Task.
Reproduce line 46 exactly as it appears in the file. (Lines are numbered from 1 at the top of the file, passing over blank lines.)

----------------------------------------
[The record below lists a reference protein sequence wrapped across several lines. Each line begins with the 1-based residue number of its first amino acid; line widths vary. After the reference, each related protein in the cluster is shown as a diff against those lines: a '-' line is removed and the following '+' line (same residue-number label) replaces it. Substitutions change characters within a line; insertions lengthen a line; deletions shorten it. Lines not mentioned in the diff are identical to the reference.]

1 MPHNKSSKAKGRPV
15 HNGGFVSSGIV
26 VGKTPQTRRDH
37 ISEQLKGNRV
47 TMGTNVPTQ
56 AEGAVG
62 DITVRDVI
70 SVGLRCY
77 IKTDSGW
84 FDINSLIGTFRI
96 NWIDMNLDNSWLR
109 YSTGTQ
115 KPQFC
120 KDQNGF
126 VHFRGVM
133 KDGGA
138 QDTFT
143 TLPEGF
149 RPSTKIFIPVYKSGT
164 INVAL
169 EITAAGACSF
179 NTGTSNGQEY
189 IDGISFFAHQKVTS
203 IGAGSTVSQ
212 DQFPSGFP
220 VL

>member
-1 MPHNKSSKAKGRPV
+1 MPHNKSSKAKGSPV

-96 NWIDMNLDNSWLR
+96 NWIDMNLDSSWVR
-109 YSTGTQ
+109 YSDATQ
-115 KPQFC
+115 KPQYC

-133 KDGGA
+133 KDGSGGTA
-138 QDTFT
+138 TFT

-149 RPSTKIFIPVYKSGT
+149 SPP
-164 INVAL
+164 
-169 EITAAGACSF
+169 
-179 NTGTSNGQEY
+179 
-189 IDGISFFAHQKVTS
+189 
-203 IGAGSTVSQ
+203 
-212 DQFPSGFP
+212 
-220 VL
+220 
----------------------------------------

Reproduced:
+169 